In the Western world, from a news and information perspective, there is the belief the demise of traditional newspaper organizations is due in great part to the growth of Internet but her e in Ethiopia newspapers which are suffering from low circulation due to low literacy rates and scarcity of diversity which in turn resulted in poor distribution outside of the capital will be demised from price increase in the publishing industry.
Last week, most of the private newspapers of Addis Ababa presented their plight sternly of being on market. The newspapers reported that more will shrink and die if government does not stop aggressive pricing on the publishing industry. All newspapers were gloomy about the newspaper business with this reason. They reported that all over their newsrooms, rising costs have squeezed profit margins of newspaper publishers to the lowest point since they started publishing.
Even though circulation, ad revenue and total income were sluggishly increasing in most of the private newspapers I selected for this piece, costs have shot up faster. Two biggest cost factors for newspapers in Addis Ababa: 1) newsprint, which accounts for about 50% of the total costs for most of weekly papers, has risen by 40% to 50% this year; 2) employment costs, especially for journalists and support staff, have gone up as much as 30% due salary increment because of hyper inflation in the country in the same period.
As a result, the future for Ethiopia’s finger counted weeklies is unwelcoming. Even papers who like to consider themselves primarily “developmental and positive to the regime’s power” find themselves in dilemma. Even bi weeklies as the wealthy and institutionalized, The Reporter will be hard hit. Newspapers with smaller circulation will be wiped out. Aggressive pricing on publishing industry have already taken their toll. Last week one of the weekly reported that it will cease from being on market.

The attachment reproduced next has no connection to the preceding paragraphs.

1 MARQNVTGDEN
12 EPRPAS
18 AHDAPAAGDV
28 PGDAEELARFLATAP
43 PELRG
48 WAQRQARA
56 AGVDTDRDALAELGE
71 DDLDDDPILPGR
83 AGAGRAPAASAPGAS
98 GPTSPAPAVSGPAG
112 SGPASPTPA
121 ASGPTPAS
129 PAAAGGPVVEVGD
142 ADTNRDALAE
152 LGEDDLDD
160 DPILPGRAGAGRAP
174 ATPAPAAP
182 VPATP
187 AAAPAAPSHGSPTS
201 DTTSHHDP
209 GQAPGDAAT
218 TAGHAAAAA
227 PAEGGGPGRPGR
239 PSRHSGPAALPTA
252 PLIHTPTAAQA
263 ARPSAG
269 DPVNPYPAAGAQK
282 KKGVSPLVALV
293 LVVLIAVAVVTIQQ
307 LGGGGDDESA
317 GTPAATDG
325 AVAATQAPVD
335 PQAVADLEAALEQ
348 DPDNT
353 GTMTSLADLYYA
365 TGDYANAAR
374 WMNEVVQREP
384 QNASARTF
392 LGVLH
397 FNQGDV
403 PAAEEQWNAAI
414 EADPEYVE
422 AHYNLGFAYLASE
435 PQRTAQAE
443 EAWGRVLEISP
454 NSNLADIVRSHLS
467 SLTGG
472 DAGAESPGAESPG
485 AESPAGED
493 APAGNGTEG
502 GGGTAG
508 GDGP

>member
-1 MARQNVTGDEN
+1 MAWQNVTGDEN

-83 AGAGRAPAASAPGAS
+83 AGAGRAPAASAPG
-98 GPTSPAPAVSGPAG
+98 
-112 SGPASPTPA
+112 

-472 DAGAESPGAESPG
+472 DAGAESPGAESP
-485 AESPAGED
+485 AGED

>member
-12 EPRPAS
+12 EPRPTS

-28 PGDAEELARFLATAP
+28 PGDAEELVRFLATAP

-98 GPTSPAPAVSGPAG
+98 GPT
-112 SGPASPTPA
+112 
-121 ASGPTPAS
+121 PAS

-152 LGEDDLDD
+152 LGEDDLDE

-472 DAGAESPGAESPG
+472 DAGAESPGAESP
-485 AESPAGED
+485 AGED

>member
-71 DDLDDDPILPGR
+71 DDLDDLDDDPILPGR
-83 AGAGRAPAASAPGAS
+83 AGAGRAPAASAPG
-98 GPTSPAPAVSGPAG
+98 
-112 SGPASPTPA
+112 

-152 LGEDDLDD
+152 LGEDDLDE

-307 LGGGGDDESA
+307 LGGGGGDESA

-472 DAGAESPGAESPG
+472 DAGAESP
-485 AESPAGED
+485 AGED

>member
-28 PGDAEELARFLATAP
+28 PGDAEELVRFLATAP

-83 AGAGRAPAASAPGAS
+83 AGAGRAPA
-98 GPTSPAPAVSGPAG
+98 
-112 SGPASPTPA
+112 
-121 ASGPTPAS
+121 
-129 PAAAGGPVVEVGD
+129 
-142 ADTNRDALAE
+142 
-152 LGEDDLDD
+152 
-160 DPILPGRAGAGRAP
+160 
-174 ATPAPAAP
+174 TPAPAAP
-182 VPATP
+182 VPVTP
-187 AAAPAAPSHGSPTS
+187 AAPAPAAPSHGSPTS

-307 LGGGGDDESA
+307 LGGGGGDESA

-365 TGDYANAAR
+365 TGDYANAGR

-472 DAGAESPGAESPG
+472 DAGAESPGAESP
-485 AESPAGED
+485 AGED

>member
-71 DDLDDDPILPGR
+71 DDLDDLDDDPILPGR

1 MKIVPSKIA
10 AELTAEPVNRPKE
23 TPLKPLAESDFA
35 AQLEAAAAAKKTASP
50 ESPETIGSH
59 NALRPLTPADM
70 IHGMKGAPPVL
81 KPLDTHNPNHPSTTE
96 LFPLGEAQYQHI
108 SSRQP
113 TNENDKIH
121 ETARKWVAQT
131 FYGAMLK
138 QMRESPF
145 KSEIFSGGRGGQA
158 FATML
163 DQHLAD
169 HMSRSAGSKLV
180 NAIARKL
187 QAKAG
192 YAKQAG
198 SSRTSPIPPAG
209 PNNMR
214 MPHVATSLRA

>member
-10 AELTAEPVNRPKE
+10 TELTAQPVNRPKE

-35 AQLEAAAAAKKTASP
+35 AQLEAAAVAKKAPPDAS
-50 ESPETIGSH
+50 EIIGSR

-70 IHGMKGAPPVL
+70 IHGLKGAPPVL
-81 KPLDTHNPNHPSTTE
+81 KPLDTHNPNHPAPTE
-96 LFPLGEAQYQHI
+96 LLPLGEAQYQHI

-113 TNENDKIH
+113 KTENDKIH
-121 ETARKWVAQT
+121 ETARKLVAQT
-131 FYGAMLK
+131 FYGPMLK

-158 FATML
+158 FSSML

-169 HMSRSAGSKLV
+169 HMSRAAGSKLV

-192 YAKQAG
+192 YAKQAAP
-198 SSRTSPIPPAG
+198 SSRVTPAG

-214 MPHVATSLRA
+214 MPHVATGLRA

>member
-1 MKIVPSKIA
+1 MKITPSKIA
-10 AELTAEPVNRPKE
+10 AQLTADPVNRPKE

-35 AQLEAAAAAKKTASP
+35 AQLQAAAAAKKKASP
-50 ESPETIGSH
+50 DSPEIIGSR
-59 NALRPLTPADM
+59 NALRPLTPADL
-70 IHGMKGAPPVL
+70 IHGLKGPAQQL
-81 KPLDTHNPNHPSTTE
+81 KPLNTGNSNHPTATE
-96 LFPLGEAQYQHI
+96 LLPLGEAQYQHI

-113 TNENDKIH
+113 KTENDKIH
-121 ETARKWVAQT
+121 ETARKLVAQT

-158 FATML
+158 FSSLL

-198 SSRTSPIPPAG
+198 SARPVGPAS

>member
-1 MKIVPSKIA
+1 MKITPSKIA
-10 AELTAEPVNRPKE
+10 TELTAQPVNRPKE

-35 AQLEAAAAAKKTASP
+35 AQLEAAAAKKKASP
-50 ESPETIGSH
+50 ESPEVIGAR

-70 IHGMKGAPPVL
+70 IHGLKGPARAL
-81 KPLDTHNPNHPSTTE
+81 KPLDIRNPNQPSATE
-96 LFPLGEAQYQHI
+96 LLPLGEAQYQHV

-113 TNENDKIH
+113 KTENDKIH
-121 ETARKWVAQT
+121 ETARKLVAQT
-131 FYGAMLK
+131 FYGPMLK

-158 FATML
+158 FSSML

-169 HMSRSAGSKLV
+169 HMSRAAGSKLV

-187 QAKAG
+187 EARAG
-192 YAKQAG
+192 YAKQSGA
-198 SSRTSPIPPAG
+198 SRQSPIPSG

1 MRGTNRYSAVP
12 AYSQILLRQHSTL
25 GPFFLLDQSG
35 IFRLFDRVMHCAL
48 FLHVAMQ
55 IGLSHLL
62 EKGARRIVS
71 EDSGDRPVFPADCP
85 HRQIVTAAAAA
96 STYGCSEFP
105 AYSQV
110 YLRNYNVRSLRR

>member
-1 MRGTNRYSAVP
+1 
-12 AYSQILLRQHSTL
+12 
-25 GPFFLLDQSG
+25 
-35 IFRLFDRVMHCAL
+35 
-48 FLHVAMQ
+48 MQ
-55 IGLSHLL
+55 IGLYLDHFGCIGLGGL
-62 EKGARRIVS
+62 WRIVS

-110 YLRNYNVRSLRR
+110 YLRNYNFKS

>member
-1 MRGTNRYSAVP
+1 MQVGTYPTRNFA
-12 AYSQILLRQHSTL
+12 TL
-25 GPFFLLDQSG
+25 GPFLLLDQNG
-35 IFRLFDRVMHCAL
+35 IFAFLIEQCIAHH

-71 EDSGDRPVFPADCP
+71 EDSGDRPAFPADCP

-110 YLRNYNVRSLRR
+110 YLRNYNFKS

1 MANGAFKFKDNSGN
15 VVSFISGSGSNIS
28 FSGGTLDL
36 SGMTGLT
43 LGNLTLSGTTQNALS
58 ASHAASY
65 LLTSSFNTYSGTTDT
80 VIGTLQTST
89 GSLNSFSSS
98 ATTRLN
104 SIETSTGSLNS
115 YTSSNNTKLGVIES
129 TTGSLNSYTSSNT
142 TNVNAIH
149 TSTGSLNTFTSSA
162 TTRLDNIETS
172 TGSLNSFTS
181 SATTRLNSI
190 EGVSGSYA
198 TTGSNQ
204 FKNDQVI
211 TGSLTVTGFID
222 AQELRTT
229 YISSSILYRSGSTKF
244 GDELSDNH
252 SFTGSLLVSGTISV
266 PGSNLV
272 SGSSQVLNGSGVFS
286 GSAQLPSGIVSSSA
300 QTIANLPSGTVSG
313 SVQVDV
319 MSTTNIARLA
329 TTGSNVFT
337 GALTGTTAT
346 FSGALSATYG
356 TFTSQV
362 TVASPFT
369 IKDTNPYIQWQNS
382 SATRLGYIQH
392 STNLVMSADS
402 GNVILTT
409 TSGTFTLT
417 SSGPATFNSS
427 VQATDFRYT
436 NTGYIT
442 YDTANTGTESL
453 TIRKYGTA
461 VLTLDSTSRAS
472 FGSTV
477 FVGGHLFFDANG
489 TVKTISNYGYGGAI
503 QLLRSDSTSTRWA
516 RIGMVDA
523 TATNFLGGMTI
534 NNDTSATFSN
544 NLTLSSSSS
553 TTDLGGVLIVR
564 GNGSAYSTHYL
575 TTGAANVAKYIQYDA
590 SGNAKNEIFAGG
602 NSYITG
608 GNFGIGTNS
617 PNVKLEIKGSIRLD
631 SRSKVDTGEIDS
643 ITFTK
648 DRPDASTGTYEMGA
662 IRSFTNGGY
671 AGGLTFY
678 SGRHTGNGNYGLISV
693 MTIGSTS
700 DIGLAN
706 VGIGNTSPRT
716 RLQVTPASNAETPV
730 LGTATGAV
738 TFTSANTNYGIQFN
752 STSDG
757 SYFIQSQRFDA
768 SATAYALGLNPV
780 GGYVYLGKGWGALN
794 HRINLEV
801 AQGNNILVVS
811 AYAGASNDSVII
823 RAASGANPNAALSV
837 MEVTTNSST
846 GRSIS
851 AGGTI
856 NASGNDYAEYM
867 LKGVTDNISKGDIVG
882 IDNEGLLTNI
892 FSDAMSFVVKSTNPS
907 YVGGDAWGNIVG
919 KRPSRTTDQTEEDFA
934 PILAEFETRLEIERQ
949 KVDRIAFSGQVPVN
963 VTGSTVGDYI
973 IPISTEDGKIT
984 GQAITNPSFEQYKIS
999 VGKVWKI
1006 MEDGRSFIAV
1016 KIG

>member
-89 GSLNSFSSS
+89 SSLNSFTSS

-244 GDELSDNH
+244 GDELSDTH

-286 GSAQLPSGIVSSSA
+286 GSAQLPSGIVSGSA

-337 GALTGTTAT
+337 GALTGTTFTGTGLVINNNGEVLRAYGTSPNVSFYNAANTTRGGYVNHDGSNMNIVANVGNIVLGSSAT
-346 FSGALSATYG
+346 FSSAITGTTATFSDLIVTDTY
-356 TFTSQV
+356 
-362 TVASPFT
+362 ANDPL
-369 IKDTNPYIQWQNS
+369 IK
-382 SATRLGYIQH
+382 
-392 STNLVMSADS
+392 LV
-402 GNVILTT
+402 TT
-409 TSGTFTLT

Price increases are not the only causes for demise of Ethiopia’s newspapers. Over the last several years a number of Ethiopia’s newspapers have gone out of business ordinarily because of multifaceted heavy government involvement on private press. When a newspaper shuts down almost all of its readers just disappears – unlike the Westerners, Ethiopian readers will not turn their attention to internet rather they will simply turn inactive readers

3 Responses to “The demise of newspapers will demise budding newspaper readers”

  1. The News Factor, an online Conservative News Magazine » ANYONE SHOCKED AT THIS NEWS: “Newspapers will disappear in 10 years unless the model is changed now.”

    […] The demise of newspapers will demise budding newspaper readers ( […]

  2. eweket

    “Ethiopian readers will not turn their attention to internet rather they will simply turn inactive readers ” = well said

  3. weygud

    There will be no significant effect on the number of readers. Most Ethiopians are not used to buying newspapers. They simply go to newpaper dealers and rent the paper for few minutes. I hope there bill not be any change in that. As for me, for economical resons, I used to buy one paper per week. Though the price has increased now, I have no option but keep on buying my favorite paper.
    If the papers go out of market due to this, then only we will stop reading.

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